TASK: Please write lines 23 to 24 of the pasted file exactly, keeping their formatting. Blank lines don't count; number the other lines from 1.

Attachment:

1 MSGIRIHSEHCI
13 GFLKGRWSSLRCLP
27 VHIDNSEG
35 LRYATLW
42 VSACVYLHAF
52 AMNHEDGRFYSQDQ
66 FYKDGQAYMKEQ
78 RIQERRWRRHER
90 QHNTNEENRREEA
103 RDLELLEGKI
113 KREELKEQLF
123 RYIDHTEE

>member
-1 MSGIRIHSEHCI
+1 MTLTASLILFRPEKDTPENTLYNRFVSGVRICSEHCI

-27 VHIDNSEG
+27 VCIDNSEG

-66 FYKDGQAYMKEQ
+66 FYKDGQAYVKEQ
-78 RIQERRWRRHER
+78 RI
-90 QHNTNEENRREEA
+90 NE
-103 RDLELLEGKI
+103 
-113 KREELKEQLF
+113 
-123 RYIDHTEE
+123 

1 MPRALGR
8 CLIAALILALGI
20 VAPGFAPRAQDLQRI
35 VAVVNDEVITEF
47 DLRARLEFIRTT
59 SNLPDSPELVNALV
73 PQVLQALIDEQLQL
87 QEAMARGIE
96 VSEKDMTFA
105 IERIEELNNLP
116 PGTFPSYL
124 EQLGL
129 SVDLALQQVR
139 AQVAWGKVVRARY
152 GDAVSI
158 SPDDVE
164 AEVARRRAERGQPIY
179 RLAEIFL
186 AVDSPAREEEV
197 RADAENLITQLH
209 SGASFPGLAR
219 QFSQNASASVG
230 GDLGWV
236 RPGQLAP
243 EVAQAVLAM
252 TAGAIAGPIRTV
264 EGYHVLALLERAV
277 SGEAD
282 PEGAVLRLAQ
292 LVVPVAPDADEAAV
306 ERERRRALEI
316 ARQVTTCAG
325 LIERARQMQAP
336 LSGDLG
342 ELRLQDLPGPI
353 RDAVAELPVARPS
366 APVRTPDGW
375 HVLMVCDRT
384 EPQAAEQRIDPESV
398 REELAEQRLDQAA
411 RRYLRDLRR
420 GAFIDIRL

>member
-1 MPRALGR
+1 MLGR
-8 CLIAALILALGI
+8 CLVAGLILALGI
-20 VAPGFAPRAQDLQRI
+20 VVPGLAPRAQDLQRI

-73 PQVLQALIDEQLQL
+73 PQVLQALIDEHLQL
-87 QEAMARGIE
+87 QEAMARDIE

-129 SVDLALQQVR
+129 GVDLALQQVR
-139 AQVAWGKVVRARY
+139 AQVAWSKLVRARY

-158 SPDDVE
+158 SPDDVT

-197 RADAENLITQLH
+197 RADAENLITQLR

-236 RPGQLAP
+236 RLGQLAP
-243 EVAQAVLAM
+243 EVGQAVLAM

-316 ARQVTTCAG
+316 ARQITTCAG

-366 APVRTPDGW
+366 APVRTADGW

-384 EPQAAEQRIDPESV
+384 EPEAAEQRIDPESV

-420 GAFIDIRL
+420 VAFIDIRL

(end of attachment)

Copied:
+90 NE
-103 RDLELLEGKI